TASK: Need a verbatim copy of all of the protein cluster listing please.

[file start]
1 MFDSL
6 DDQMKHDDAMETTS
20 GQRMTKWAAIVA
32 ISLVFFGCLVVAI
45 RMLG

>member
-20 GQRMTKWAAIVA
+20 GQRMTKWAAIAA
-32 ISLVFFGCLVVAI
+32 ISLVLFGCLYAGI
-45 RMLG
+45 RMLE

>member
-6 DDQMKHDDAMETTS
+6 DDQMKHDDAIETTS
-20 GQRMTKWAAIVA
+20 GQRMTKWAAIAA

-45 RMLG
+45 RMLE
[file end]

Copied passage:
1 MFDSL
6 DDQMKHDDAMETTS
20 GQRMTKWAAIVA
32 ISLVFFGCLVVAI
45 RMLG

>member
-20 GQRMTKWAAIVA
+20 GQRMTKWAAIAA
-32 ISLVFFGCLVVAI
+32 ISLVLFGCLYAGI
-45 RMLG
+45 RMLE

>member
-6 DDQMKHDDAMETTS
+6 DDQMKHDDAIETTS
-20 GQRMTKWAAIVA
+20 GQRMTKWAAIAA

-45 RMLG
+45 RMLE